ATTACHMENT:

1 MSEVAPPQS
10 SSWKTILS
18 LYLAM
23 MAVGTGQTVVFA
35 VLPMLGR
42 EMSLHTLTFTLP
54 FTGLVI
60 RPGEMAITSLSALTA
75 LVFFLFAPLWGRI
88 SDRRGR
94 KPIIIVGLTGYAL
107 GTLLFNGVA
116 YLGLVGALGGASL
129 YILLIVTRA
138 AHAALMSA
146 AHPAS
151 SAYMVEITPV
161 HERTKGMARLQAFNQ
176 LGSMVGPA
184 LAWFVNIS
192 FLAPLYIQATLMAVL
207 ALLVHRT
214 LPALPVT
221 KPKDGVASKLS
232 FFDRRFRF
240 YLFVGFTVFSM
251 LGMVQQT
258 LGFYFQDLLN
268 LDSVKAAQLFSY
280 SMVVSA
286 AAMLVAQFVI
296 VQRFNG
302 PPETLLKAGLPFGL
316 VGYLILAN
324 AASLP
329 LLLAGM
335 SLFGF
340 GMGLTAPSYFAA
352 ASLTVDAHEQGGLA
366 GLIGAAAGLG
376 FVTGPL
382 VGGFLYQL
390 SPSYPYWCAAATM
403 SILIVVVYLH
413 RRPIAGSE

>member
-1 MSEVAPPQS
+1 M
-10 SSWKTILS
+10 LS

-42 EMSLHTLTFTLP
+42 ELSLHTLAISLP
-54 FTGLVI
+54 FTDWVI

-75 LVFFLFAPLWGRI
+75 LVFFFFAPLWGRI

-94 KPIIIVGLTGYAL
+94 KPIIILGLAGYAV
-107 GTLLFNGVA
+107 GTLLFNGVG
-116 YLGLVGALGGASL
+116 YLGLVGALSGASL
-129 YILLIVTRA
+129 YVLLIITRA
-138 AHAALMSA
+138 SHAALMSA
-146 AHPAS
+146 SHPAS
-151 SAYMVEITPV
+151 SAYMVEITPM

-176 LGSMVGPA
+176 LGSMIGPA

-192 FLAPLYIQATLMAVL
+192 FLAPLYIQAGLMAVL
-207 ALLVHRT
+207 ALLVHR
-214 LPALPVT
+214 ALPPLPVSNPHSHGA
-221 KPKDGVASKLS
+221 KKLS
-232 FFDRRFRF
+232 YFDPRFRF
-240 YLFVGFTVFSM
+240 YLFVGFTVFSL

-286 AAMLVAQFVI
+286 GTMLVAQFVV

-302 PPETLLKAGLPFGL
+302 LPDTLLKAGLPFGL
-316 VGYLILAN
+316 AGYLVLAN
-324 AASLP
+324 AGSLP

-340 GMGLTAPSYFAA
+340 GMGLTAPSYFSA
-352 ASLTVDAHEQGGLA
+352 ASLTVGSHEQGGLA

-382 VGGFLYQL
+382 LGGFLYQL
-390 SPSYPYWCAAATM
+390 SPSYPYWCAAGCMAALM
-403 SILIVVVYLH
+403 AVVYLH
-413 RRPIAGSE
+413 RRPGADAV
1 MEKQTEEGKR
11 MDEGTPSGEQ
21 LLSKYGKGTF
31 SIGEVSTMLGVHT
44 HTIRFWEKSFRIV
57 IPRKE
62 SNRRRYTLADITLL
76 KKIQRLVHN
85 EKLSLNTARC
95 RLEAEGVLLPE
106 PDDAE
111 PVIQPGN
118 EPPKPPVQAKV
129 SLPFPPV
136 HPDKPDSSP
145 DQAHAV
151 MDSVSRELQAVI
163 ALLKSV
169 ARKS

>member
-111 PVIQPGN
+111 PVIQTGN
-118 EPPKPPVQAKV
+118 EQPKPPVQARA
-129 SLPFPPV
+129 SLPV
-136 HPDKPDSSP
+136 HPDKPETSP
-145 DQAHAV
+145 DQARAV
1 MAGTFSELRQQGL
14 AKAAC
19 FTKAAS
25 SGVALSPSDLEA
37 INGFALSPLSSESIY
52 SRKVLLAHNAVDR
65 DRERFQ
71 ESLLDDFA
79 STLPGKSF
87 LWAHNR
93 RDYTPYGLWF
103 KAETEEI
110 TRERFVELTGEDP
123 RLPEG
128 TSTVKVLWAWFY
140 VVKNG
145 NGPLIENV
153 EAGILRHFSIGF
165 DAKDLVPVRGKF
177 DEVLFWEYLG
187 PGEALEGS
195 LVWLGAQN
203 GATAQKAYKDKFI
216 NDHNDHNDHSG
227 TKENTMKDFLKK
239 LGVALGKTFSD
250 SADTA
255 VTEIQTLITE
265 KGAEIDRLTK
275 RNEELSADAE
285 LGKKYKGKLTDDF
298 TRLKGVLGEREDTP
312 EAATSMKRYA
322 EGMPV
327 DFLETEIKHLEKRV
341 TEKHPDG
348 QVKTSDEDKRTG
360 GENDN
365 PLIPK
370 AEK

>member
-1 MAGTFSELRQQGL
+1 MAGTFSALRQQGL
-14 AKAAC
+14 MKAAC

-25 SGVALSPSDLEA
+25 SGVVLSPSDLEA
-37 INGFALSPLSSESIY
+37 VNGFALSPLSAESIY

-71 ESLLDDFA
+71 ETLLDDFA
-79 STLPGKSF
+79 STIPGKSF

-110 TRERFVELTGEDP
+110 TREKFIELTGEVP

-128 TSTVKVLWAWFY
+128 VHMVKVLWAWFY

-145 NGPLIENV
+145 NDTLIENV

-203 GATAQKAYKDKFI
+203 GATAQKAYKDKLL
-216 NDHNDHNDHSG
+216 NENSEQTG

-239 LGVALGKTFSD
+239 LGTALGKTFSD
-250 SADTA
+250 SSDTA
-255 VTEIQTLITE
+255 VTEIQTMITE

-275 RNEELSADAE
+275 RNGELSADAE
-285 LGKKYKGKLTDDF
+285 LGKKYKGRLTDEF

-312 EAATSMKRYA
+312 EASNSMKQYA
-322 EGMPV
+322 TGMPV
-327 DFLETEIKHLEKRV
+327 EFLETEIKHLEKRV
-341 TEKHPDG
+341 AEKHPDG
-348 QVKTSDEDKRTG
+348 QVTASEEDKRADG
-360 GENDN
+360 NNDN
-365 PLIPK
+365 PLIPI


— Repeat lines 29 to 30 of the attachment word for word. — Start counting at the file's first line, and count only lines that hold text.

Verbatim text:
268 LDSVKAAQLFSY
280 SMVVSA